7.6: Shortcut and, or, Logical Operations
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By Carey A. Smith
Consider the following compound logical code:
if ( (n >= 4) & (abs(n) <= 10) )
This will be true for values of n between 4 and 10 inclusive.
You may see code similar to this version:
if ( (n >= 4) && (abs(n) <= 10) )
The "&&" means that if (n >= 4) is false, then MATLAB will skip the check of (abs(n) <= 10), because the compound expression will be false, whether (abs(n) <= 10) is true or false. In this example, it is not necessary to use &&; the & works just fine. "&&" is only needed in a case like this:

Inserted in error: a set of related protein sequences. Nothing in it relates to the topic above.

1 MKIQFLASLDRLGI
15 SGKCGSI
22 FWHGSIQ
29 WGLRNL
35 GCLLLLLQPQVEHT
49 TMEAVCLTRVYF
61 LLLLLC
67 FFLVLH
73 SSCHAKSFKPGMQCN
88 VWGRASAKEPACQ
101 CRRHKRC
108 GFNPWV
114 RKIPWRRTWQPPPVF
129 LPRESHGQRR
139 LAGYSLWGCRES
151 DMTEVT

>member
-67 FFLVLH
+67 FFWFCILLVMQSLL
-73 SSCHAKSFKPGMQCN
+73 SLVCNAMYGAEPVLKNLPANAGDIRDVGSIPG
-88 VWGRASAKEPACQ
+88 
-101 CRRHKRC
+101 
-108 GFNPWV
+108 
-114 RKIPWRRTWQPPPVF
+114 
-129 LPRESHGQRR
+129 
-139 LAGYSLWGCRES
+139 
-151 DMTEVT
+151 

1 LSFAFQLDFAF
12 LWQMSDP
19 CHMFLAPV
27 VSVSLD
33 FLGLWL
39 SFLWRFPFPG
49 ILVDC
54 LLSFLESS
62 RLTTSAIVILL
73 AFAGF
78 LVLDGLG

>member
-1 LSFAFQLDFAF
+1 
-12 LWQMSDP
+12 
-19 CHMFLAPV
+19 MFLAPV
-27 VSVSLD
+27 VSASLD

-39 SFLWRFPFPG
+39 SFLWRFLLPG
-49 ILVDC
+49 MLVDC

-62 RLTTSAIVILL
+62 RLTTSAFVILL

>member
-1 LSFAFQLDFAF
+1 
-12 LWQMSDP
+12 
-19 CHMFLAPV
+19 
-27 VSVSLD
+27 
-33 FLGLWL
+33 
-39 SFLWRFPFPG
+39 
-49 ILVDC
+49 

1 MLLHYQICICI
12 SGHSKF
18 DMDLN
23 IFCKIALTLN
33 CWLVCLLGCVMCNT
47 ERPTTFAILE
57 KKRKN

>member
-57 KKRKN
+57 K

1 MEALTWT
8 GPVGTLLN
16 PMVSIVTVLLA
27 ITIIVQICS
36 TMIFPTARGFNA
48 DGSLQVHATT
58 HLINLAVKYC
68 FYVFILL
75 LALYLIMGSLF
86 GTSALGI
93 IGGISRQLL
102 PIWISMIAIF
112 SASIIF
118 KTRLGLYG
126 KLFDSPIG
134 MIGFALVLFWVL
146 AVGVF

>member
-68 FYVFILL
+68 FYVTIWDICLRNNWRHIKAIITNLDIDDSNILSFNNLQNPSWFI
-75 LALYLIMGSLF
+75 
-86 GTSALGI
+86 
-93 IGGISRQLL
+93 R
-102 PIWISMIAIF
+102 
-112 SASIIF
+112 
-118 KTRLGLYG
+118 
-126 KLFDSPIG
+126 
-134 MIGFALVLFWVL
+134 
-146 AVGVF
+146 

if ( (n ~= 0) && (log10(n) <= 0.5) )
because we would want to avoid computing log10(0).
It is similar for | vs. ||
if ( (n < -3) || (x > 2) )
If the 1st logical expression is true, then there is no need to test the 2nd logical expression, because the compound "or" expression is true whenever either part is true. For "or" compound statements, the double "||" is not necessary; you can use the single "|" in all cases.
Tip: for readability, put parentheses around each logical expression, as is shown here. It runs just as fast and avoids both incorrect operations and misunderstandings of the code. Readable code is debuggable code.